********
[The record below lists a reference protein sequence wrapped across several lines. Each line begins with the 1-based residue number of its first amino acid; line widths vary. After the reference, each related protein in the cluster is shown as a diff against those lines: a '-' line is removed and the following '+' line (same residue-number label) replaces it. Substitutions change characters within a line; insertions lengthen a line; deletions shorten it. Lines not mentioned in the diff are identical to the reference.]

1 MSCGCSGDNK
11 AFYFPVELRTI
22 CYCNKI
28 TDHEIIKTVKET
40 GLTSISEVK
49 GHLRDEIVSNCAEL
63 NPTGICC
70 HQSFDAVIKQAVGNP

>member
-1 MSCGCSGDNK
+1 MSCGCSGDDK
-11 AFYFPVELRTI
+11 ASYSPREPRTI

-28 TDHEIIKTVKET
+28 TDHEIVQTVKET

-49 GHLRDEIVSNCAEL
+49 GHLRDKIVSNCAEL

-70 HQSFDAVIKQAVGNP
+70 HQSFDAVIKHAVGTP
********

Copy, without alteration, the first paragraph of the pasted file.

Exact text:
[The record below lists a reference protein sequence wrapped across several lines. Each line begins with the 1-based residue number of its first amino acid; line widths vary. After the reference, each related protein in the cluster is shown as a diff against those lines: a '-' line is removed and the following '+' line (same residue-number label) replaces it. Substitutions change characters within a line; insertions lengthen a line; deletions shorten it. Lines not mentioned in the diff are identical to the reference.]